One of the major stumbling blocks in these discussions is vagueness about what people mean when they talk about philanthropy and diversity. A quick look at the Foundation Center link isn't particularly illuminating. Almost 60% of grant dollars go to benefit an unspecified "public." They also point out that nearly half of foundation dollars go to health and education, which presumably includes both large grants to major hospitals and universities as well as to community health clinics and inner city charter schools.

The result is that I, for one, have a hard time picturing what the ideal, diverse funding picture is. I agree that there ought to be more diversity, but where exactly the disjuncture is and what it would look like fixed is undefined. Would it mean diverting dollars from big universities to community organizations? Would it mean diverting it from community organizations serving the general public to those serving a particular ethnic minority? Less funding for education and more for civic organizations? How do we account for differences in costs between types of work (providing services tends to cost more than advocating for government provision of them)?

I think this discussion needs (along with better data) a much more precise definition of what "diversity" and "equity" of giving would actually constitute.

Tidy Sum

Do we really need another study to convince us that philanthropy disproportionately supports upper and middle class interests over the interests of the working poor?

The bloghorrea on WCT regularly howls in harmonious agony about how foundations artfully dodge the big issues related to poverty, race, and class.

I think that the endless stream of reports, predictable "we gotta do better" editorials, and podium thumping keynote speeches that document that organizations led by people of color are underfunded and ignored do a fair job of highlighting dozens of scenarios that support a more equitable allocation of resources.

Chris is on to something when he says we gotta dig deep into our bone closet and talk about power, organizational culture, structures of decision-making, intergroup relations, internalized oppression, and class priveledge.


Emily

I'm just frustrated by how language about equity and diversity in philanthropy obscures rather than clarifies the discussion and points of action. Almost nobody is against "diversity" or "equity" in the abstract.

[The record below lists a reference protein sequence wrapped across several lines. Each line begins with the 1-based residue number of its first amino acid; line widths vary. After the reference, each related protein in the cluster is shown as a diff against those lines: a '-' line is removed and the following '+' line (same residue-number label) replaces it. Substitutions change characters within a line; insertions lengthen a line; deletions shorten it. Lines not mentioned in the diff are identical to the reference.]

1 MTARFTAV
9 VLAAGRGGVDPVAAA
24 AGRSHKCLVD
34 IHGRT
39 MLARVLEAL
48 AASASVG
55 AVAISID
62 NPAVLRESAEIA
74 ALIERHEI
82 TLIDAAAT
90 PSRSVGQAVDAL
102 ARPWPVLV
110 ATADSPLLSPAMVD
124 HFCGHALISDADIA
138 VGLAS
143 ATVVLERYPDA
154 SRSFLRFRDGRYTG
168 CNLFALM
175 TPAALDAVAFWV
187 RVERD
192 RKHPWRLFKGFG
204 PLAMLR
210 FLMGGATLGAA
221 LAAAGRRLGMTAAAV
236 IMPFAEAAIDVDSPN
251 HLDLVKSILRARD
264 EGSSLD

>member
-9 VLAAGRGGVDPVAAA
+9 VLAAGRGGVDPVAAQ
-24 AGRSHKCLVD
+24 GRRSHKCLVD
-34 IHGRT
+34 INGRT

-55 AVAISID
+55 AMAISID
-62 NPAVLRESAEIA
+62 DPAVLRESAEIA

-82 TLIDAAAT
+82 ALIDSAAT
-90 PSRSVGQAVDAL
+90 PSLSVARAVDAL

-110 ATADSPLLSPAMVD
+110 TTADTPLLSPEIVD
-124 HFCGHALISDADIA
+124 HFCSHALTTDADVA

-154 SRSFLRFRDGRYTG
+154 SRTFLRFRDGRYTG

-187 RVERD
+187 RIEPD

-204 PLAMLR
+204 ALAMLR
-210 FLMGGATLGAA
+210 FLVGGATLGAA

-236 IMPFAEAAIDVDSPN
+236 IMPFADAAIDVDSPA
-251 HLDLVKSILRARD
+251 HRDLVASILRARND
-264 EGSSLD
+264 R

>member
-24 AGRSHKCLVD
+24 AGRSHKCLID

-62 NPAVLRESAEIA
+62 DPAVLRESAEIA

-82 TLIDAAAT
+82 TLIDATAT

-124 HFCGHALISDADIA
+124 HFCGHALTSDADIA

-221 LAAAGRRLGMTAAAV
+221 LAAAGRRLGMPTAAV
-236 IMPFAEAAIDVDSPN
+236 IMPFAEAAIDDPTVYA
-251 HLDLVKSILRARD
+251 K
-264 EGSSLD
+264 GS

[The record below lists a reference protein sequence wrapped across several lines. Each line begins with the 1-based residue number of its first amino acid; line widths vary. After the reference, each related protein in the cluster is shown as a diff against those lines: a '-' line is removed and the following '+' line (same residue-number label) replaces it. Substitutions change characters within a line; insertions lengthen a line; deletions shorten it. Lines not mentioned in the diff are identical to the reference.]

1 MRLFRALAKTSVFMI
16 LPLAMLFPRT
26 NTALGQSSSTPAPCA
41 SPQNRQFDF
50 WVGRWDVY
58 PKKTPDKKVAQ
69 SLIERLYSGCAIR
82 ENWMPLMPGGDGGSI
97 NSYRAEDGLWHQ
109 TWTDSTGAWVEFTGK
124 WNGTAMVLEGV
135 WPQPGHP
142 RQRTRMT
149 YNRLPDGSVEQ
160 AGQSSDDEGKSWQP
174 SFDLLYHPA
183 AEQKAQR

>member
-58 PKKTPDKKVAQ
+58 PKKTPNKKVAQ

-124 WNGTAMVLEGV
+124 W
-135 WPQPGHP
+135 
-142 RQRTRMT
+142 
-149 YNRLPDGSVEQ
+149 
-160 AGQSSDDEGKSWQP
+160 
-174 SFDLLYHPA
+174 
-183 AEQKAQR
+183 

If what "lack of diversity" means is the failure of philanthropic money to flow to organizations led by people of color, then insist on that as the focus of the discussion. "Diverse sector" in the main post seems to be about both the funding of nonprofit projects led by people of color, the funding of nonprofits in underserved communities, and racial, ethnic and class make-up of foundation staffs. They're related. But when we use the same term to talk about all of them, we end up talking about different things at the same time.

The result is that, as I understand most posters, a "diverse sector" in terms of foundation staff that does not fund organizations led by people of color is not a "diverse sector."

Albert

I share your frustrations, TS and Emily. They might be your frustrations too, Chris. The discussion of diversity is framed for us well in advance. We’ll be polite—most likely because that’s the way we were raised. The most radical step we take will be to commission another study. And our discussions will never, ever bring us to the issues suggested by Tidy Sum.

We (correctly) intuit that honesty about these issues is a “career-limiting move.” So we knowingly but remorsefully perpetuate the oppression, saying to ourselves, ‘I’ll play along for now. But things will be different when I call the shots.’

Emily hungers for clarity and action. TS for a kind of piercing honesty. I share these desires and hunger as well for a shaking of the frame. I suspect that at bottom we hunger for the same thing.

a.mole

Merry Christmas, Albert, et al. It's a pleasure to know you...